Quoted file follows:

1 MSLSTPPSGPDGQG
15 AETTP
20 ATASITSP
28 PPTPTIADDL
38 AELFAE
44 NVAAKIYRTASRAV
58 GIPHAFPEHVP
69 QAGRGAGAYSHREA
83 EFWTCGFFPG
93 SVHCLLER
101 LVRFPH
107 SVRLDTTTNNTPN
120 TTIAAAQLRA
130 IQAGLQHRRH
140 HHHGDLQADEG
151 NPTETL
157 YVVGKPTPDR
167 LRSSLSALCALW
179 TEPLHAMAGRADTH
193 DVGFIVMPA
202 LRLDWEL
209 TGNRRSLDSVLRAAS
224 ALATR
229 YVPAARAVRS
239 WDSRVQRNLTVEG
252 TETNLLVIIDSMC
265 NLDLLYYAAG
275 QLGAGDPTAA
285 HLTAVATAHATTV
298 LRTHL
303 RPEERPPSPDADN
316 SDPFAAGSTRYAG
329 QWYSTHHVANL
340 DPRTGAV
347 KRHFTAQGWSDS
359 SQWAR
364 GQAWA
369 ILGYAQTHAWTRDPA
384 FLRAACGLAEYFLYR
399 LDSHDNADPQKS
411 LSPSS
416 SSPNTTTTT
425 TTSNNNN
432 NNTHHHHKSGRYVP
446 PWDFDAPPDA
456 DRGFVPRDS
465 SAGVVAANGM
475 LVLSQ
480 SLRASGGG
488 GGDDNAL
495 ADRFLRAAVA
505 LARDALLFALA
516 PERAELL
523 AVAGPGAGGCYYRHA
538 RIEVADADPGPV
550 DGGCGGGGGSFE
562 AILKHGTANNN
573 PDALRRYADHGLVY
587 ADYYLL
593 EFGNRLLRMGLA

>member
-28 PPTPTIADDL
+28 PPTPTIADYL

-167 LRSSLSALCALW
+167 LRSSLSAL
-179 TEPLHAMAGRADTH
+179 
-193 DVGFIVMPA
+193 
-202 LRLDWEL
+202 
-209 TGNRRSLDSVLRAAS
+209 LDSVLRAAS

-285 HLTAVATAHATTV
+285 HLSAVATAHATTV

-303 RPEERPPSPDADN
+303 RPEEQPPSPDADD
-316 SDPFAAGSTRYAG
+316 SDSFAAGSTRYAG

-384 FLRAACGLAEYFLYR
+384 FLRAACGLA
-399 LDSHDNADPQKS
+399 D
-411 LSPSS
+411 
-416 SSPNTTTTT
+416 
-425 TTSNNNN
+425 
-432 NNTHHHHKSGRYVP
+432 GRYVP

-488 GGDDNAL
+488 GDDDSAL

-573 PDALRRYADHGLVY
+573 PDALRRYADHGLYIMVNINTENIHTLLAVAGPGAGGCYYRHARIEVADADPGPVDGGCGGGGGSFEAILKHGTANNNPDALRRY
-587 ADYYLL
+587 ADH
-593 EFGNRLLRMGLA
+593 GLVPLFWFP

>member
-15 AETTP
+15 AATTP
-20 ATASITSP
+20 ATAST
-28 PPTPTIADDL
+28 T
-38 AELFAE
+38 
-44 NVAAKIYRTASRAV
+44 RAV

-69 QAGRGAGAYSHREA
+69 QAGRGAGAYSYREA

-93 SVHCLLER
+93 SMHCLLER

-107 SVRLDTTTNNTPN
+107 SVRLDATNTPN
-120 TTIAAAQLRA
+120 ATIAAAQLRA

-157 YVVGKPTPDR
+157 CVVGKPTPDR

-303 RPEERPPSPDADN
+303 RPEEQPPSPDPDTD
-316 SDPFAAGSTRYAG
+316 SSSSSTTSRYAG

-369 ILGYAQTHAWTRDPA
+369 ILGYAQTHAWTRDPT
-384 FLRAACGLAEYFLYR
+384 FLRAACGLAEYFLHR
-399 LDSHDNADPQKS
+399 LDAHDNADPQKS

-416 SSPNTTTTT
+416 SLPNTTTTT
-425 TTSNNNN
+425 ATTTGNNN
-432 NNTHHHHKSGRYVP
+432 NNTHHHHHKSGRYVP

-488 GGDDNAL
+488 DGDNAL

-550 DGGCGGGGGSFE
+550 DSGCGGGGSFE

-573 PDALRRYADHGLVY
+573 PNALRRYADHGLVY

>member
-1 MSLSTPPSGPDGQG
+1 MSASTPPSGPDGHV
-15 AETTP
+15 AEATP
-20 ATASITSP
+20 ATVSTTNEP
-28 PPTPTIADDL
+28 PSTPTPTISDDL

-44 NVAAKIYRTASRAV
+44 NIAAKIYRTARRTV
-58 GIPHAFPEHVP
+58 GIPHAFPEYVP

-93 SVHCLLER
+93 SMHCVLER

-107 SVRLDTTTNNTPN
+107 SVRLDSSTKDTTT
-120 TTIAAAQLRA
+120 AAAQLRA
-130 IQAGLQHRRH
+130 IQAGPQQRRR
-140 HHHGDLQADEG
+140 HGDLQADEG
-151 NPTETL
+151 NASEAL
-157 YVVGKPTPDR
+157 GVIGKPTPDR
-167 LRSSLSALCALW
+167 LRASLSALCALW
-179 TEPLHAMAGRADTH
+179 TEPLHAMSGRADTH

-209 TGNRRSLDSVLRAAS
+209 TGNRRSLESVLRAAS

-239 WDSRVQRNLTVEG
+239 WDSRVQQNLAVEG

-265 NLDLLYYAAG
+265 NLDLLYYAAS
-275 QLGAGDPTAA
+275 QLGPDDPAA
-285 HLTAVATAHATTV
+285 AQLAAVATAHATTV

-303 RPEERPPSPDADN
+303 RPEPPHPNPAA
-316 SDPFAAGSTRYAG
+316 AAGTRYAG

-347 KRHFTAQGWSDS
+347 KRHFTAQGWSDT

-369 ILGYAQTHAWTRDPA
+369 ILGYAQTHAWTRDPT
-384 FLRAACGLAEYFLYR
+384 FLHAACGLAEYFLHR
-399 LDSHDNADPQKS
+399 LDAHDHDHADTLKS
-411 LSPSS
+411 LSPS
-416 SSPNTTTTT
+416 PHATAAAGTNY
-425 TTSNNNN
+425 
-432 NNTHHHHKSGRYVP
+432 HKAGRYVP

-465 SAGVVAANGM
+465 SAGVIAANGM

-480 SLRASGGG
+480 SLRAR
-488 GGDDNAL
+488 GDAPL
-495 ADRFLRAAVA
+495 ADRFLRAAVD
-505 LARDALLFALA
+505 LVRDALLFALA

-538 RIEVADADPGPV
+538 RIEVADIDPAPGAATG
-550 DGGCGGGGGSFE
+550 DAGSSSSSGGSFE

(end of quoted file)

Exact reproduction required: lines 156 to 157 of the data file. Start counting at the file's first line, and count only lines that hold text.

-93 SVHCLLER
+93 SMHCVLER